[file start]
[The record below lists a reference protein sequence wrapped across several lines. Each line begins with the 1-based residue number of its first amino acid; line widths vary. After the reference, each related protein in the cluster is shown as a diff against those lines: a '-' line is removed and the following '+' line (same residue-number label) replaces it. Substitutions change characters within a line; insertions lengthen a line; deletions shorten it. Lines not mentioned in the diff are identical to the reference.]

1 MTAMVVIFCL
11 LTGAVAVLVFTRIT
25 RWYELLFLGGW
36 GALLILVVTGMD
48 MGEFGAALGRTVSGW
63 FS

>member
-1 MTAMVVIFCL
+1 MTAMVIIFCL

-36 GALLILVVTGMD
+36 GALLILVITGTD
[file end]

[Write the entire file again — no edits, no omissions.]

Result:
[The record below lists a reference protein sequence wrapped across several lines. Each line begins with the 1-based residue number of its first amino acid; line widths vary. After the reference, each related protein in the cluster is shown as a diff against those lines: a '-' line is removed and the following '+' line (same residue-number label) replaces it. Substitutions change characters within a line; insertions lengthen a line; deletions shorten it. Lines not mentioned in the diff are identical to the reference.]

1 MTAMVVIFCL
11 LTGAVAVLVFTRIT
25 RWYELLFLGGW
36 GALLILVVTGMD
48 MGEFGAALGRTVSGW
63 FS

>member
-1 MTAMVVIFCL
+1 MTAMVIIFCL

-36 GALLILVVTGMD
+36 GALLILVITGTD